Despite an extensive amount of research studying the influence of significant others on an individual's ethical behavior, researchers have not examined this variable in the context of organizational group boundaries. This study tests actual and perceptual sharing and variation in ethical reasoning and moral intent within and across functional groups in an organization. Integrating theory on ethical behavior, group dynamics, and culture, it is proposed that organizational structure affects cognitive structure. Departmental boundaries create stronger social ties within the group as (...) well as intergroup biases between the groups. Thus individuals will be more likely to share in ethical reasoning and moral intent with members of their own functional group (in-group) than with members of other functional groups (out-group). Additionally, they will perceive that they are more likely to share in ethical reasoning and moral intent with in-group members than with out-group members. Responding to two versions of two ethical scenarios, respondents contrasted their own ethical behavior to their expected ethical behavior of in-group and out-group members. Empirical results confirmed the hypotheses. Organizational group boundaries create actual as well as perceptual sharing and variation in ethical reasoning and moral intent. Furthermore, when comparing perceptual sharing to actual sharing, results show that individuals understate their sharing of ethical reasoning and moral intent with out-group members and overstate their sharing with in-group members. As organizational boundaries can create actual and perceived differences between groups that could lead to inter-group conflict, suggestions for management focus on removing or blurring inter-group boundaries. (shrink)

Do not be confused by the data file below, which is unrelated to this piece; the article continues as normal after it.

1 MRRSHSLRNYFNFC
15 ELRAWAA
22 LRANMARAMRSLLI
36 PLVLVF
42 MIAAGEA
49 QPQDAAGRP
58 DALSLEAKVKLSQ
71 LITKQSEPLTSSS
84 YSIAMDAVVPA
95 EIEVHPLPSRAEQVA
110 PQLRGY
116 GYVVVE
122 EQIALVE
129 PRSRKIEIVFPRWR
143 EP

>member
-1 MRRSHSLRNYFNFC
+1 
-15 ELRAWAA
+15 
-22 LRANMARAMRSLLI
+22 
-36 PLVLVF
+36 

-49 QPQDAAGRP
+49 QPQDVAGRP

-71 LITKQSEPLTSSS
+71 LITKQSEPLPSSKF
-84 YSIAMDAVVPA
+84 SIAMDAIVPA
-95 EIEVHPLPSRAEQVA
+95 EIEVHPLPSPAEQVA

Since its founding in 1943, Medievalia et Humanistica has won worldwide recognition as the first scholarly publication in America to devote itself entirely to medieval and Renaissance studies. Since 1970, a new series, sponsored by the Modern Language Association of America and edited by an international board of distinguished scholars and critics, has published interdisciplinary articles. In yearly hardbound volumes, the new series publishes significant scholarship, criticism, and reviews treating all facets of medieval and Renaissance culture: history, art, literature, music, (...) science, law, economics, and philosophy. (shrink)
We consider extensions of Peano arithmetic suitable for doing some of nonstandard analysis, in which there is a predicate N(x) for an elementary initial segment, along with axiom schemes approximating ω 1 -saturation. We prove that such systems have the same proof-theoretic strength as their natural analogues in second order arithmetic. We close by presenting an even stronger extension of Peano arithmetic, which is equivalent to ZF for arithmetic statements.
Posterior parietal cortex has traditionally been considered to be a sensory association area in which higher-order processing and intermodal integration of incoming sensory information occurs. In this paper, evidence from clinical reports and from lesion and behavioral-electrophysiological experiments using monkeys is reviewed and discussed in relation to the overall functional organization of posterior parietal association cortex, and particularly with respect to a proposed posterior parietal mechanism concerned with the initiation and control of certain classes of eye and limb movements. Preliminary (...) data from studies of the effects of posterior parietal lesions on oculomotor control in monkeys are reported.The behavioral effects of lesions of posterior parietal cortex in monkeys have been found to be similar to those which follow analogous damage of the minor hemisphere in humans, while behavioral-electrophysiological experiments have disclosed classes of neurons in this area which have functional properties closely related to the behavioral acts that are disrupted by lesions of the area. On the basis of current data from these areas of study, it is proposed that the sensory association model of posterior parietal function is inadequate to account for the complexities of the present evidence. Instead, it now appears that many diverse neural mechanisms are locatedin partin parietal cortex, that some of these mechanisms are involved in sensory processing and perceptual functions, but that others participate in motor control, and that still others are involved in attentional, motivational, or emotional processes. It is further proposed that the elementary units of these various neural mechanisms are distributed within posterior parietal cortex according to the columnar hypothesis of Mountcastle. (shrink)